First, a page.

2018 sees a bumper crop of songs turning 10, and we've picked out some of the key releases from a 2008 that saw the decline of emo and a massive pop renaissance.
It's been a full, action-packed decade since 2008, a year of immense chaos and hope - the year of the global financial crash and the election of US President Barack Obama. The Dark Knight, the Large Hadron Collider, the Beijing Olympics, Kosovo's declaration of independence, and more all hit the big 1-0 next year - but the world of music was crammed with tumult as well, with the titans of emo and alt. rock giving way to a popvolution (hey Katy Perry, hey Adele, hey Lady Gaga) and indie-pop explosion.
Relive the warm and fuzzy days of 2008 with our 20 tracks that turn 10 this year...
"Poker Face", arguably her biggest hit and apparently about her experiences with bisexuality, was released when Mother Monster was just 22 years old. She'd only released (proper) debut "Just Dance" a few months earlier, bursting onto a pop scene in the formative days of a revolution with outlandish costumes and a penchant for innuendo.
The track is another solid gold (platinum, actually) banger from the Haus Of Gaga and producer RedOne, but did you know it's inspired by a Boney M chorus? Or so says the BBC - apparently the 1977 track "Ma Baker" is the original source of the 'muh-muh-muh-mah' part in the chorus. But that's not the only mega-hook embedded in "Poker Face"...
"Obviously, it's my pussy's poker face!" Gaga told Rolling Stone of the song's iconic 'muffin' lyric. "I took that line from another song I wrote but never released, called 'Blueberry Kisses'. It was about a girl singing to her boyfriend about how she wants him to go down on her, and I used the lyric. [Gaga sings] 'Blueberry kisses, the muffin man misses them kisses'." LD
Release Date: 19 August 2008
Album: The Fame Monster
Yep, it's been 10 whole years since The Coral Sea, the landmark collaboration between Smith and the My Bloody Valentine man.
It was performed across three nights in London (one in '05 and two in '06), two of which were immortalised for future generations. The recorded performances don't exactly sound alike, but they follow the same narrative - that is, they follow Smith's 1996 poem of the same name about photographer and close friend Robert Mapplethorpe on a "final voyage to see the stars of the Southern Cross before he dies". Shields improvises guitar textures in the background, with both elements working in glorious tandem. It's a striking, fleeting collaboration that sounds just as impressive now as it did in 2008. LD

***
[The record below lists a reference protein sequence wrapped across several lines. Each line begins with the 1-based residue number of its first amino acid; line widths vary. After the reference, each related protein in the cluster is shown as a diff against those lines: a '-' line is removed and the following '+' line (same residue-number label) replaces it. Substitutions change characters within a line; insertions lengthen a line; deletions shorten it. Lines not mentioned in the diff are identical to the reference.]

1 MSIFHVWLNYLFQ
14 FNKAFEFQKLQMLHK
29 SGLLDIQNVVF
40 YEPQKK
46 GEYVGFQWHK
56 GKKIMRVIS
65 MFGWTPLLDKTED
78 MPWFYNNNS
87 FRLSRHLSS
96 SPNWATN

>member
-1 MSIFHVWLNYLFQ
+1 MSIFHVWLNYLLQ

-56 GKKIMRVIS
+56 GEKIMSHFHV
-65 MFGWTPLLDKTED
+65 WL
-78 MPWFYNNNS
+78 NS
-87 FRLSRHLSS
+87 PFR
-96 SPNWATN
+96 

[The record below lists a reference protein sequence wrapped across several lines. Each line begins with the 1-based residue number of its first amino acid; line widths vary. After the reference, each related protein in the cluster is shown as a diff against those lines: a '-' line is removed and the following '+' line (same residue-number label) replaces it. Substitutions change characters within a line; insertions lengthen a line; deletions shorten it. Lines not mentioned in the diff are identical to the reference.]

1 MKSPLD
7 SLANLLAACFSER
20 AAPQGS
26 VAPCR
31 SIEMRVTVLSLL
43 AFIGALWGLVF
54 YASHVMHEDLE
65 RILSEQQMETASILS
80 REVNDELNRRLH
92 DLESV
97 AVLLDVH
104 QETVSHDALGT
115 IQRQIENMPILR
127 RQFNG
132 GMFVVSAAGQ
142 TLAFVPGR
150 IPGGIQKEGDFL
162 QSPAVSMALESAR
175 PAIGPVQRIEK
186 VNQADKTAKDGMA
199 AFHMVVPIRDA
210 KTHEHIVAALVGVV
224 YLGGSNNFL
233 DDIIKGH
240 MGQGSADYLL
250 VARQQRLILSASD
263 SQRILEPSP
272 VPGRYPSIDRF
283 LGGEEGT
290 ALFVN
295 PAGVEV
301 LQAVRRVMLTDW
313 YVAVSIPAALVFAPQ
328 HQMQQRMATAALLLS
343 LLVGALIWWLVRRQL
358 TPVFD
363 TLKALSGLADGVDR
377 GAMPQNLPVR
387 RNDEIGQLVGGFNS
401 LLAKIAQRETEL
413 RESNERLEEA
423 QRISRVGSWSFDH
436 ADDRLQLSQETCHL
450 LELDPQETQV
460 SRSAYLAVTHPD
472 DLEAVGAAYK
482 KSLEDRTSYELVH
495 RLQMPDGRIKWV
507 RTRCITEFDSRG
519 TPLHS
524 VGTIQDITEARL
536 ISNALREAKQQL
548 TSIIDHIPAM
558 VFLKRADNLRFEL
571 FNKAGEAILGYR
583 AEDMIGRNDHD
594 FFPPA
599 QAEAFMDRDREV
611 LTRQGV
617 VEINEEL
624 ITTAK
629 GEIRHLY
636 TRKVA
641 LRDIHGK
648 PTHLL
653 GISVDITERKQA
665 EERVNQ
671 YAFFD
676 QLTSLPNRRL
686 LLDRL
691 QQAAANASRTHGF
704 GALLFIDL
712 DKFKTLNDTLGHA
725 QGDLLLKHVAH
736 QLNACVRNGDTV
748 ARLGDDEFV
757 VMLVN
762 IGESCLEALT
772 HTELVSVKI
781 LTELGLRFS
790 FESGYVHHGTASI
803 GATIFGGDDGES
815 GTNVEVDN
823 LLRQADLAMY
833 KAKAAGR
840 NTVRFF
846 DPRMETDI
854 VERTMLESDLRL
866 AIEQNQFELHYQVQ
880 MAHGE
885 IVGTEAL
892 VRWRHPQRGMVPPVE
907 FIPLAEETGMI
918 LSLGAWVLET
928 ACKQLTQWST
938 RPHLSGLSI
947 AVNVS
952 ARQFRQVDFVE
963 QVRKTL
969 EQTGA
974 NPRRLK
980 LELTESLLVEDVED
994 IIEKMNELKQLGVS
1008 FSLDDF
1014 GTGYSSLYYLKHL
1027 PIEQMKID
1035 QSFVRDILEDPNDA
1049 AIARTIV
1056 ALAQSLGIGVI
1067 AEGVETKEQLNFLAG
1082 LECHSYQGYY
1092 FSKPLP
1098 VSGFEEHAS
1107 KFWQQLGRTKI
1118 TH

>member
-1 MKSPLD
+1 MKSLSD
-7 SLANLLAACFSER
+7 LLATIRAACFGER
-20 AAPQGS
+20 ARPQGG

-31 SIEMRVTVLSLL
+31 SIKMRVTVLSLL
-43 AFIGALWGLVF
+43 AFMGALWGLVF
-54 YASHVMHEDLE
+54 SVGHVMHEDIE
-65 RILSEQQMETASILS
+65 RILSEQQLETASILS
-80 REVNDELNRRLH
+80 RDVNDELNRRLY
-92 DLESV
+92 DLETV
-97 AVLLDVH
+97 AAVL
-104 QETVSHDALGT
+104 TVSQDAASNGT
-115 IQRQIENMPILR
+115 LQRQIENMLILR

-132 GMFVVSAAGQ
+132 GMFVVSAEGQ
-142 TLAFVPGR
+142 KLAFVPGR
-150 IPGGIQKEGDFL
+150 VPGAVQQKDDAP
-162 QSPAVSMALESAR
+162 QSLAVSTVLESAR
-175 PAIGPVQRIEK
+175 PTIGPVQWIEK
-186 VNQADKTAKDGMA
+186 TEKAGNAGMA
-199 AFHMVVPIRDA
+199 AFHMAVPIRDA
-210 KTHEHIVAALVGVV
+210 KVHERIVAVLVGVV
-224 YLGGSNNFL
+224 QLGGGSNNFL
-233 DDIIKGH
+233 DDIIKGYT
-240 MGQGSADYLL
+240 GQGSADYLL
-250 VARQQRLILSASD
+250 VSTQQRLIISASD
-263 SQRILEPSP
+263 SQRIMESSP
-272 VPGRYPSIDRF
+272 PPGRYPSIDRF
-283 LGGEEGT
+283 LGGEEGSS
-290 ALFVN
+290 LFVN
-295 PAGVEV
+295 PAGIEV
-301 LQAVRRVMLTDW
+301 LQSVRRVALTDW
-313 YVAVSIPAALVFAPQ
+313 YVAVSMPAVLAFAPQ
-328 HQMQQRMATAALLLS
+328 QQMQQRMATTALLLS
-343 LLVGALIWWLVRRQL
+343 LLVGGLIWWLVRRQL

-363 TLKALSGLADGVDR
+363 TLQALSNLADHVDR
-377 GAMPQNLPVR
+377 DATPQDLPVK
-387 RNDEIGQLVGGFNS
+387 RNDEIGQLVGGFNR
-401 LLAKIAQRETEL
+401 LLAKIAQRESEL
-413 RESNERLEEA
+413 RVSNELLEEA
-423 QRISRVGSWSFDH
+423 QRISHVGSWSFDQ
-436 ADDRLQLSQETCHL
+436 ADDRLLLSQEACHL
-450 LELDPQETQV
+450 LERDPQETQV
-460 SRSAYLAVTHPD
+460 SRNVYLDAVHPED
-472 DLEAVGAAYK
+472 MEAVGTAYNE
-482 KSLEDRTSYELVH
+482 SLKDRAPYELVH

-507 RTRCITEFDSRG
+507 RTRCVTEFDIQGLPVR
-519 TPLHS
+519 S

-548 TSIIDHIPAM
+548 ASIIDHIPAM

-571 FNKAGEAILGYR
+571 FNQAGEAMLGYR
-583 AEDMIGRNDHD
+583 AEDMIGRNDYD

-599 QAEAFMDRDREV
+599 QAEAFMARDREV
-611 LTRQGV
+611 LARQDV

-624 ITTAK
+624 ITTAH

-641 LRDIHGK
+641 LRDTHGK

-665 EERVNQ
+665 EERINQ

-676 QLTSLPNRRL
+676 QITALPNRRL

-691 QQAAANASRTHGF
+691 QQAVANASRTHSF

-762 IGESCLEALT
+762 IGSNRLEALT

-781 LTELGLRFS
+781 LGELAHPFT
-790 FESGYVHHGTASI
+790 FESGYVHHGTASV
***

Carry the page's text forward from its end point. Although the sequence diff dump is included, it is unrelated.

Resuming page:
Release Date: 11 July 2008
Album: The Coral Sea
The song that launched 1000 jokes was almost called a few very different names... and it was almost never recorded at all.
Speaking to NME, frontman Caleb Followill revealed that he thought it was a "terrible" song (despite being about now-wife Lily Aldridge), but the rest of the band liked the hook so they ended up polishing it up and putting it on the album. Before that however, they had to settle on a name... while the mooted "Socks On Fire", "Snatch On Fire", and "Cocks On Fire" never caught on, "Sex On Fire" stuck following an in-joke in the studio.
"They were totally different lyrics," the band's Nathan Followill told triple J. "It was actually going to be 'Set Us On Fire', but one of the sound mixers in the studio walked in as we were playing and said, 'Sex On Fire, huh?' And it just kind of became a running joke, and we stuck with it." LD
Release Date: 4 September 2008
Album: Only By The Night
The Swedish star's seminal indie-pop ode is a full decade old, somehow. Lasse Mårtén and Peter, Bjorn and John's Björn Yttling produced "Little Bit", which was given an EP release in Sweden in 2007... but a UK release via Moshi Moshi in 2008 (and that's the date we're going with). It also appeared on Li's debut album Youth Novels alongside gems such as "I'm Good, I'm Gone" and "Dance, Dance, Dance". In the years since its release it's become something of a hip-hop fave, with Charles Hamilton and Drake both sampling it to great effect on "Starchasers" and "Little Bit" respectively. LD